• Of course, we face uncertainties not only from inside the U.S., but outside, and from any surprise outcomes.

Investment Committee Highlights

The Investment Committee reviews the quality of currently-recommended investment tools and strategies. As you might guess, this is an in depth, analytical process. We’ll focus on highlights here.

The investment committee sees opportunity over time, but heightened risk. For that reason, as suitable, we continue to recommend that both stocks and bonds be weighted at target.

U.S. stocks are somewhat overvalued, making this a good time to make charitable gifts of stock, or free up cash for 2017 needs beyond those we’ve already discussed.

  • If you have a charitable fund, please let us know if you’d like to contribute more securities this year, or begin contributions for the year now.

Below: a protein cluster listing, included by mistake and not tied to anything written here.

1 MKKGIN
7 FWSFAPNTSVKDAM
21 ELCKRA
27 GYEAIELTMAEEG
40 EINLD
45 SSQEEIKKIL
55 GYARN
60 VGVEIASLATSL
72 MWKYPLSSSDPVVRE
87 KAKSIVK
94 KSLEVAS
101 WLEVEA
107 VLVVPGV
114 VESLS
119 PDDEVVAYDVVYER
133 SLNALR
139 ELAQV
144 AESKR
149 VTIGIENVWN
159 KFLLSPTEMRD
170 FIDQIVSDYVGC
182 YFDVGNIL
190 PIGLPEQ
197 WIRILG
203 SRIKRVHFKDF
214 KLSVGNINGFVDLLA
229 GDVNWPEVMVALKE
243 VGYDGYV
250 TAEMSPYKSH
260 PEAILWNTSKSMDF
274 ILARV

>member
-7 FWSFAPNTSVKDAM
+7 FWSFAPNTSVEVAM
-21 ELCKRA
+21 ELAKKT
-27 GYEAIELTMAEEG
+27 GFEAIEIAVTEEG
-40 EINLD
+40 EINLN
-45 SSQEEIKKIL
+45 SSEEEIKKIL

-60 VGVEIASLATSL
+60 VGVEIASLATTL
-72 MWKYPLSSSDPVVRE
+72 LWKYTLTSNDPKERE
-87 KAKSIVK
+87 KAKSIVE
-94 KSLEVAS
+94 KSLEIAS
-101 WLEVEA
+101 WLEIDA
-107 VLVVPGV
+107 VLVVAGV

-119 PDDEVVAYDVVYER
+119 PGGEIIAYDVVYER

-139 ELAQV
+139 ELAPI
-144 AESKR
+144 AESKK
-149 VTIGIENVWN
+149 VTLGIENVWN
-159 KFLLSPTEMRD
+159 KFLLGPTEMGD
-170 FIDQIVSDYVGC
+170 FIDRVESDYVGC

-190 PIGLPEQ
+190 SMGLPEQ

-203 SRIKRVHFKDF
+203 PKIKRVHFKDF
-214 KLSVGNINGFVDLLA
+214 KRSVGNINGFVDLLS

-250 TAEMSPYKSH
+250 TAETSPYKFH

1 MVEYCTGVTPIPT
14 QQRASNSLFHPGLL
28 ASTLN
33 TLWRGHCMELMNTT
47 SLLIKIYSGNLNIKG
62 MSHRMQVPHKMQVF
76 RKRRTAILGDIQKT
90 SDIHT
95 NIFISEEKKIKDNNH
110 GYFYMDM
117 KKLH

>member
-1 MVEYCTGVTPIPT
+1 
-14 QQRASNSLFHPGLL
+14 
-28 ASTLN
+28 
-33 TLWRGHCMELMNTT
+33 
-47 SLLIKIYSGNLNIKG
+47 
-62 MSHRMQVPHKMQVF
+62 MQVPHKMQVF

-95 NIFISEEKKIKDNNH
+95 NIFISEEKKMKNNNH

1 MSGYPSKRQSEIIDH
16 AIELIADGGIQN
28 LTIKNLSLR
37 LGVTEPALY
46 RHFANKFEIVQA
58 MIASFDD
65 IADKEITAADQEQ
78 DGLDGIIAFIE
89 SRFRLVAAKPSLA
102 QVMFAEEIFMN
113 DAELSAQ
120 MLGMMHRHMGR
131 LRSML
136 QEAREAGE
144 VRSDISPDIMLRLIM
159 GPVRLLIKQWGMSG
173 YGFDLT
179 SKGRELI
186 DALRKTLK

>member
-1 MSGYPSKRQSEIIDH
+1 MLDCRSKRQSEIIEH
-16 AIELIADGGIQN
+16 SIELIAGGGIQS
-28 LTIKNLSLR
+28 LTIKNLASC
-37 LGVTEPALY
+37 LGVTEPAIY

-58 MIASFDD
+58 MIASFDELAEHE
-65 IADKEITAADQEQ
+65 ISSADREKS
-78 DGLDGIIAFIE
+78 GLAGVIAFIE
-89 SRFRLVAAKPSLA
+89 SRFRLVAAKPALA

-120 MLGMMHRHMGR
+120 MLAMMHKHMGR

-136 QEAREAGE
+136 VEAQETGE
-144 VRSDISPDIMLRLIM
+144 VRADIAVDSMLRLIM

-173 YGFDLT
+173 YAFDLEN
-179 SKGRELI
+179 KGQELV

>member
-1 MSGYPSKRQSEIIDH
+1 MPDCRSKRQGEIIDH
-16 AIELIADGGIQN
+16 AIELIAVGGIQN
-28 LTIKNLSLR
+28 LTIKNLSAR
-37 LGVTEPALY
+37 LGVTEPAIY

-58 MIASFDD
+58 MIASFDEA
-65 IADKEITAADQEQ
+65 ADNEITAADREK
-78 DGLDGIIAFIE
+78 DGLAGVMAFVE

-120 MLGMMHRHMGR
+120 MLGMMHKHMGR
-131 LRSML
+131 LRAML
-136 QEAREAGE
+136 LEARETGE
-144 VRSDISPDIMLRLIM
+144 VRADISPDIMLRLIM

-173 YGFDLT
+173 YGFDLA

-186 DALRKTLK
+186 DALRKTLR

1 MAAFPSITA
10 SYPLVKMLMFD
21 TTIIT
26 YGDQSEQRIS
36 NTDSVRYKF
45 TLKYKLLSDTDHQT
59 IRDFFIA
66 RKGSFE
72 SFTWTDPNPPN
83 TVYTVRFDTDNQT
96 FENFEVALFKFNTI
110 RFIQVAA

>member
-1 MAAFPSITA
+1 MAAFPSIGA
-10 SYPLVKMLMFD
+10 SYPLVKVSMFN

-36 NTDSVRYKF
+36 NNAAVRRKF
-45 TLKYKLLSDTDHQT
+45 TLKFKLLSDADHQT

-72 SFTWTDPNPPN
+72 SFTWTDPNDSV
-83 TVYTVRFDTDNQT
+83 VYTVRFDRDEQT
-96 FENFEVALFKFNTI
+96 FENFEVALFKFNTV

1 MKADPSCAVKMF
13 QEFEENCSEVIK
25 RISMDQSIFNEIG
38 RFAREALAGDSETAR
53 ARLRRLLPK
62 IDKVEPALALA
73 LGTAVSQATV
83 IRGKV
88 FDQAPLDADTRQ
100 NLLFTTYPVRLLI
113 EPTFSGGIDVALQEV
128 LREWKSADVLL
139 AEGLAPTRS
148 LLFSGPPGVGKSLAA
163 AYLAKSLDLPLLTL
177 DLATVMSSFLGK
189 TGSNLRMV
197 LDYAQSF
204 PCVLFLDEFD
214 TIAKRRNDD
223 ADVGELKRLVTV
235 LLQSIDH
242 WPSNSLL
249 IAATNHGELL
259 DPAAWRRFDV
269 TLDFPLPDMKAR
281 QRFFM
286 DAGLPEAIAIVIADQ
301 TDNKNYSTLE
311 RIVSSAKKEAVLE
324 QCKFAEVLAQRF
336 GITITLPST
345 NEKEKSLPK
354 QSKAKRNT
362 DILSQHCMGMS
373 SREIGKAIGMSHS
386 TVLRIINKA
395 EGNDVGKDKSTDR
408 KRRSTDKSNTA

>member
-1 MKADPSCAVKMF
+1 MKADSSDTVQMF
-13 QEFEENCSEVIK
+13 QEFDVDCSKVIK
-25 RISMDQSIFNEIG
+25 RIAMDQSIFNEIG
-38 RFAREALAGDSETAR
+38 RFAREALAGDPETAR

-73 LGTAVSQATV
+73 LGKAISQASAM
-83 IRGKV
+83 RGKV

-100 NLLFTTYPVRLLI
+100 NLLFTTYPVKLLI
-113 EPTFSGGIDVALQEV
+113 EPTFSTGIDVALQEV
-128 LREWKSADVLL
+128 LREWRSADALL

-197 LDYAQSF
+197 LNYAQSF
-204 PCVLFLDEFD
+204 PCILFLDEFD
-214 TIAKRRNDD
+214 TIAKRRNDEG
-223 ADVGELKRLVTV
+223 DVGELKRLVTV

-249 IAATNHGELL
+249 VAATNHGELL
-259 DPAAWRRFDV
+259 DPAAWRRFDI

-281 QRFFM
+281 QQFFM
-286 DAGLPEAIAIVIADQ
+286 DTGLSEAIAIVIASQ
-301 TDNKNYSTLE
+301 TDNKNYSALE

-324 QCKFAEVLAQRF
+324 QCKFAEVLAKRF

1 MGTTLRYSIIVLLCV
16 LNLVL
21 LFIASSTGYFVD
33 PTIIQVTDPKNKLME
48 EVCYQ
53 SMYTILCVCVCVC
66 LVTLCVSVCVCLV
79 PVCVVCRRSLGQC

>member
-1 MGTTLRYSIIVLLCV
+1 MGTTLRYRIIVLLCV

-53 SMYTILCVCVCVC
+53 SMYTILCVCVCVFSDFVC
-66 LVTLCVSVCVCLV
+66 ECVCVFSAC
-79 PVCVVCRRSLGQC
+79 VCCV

• Also, please let us know any cash needs for 2017 that we’ve not yet discussed.

Tariffs and tax reduction may create some corporate winners and some losers. Actively- managed funds are better positioned to take action on these scenarios than are index funds. We believe that portfolios currently are properly weighted in terms of actively-managed and index tools.

Municipals may face a changing tax environment. Yet, for higher-tax-bracket taxpayers, especially residents of high tax states such as Minnesota, California, and New York (we serve clients across the country), municipal, i.e., tax-free bonds, will still likely offer value. With that in mind, we have reviewed your portfolio as compared to our understanding of your personal income tax rate. We will be contacting certain clients who may want to “lighten up” on municipals.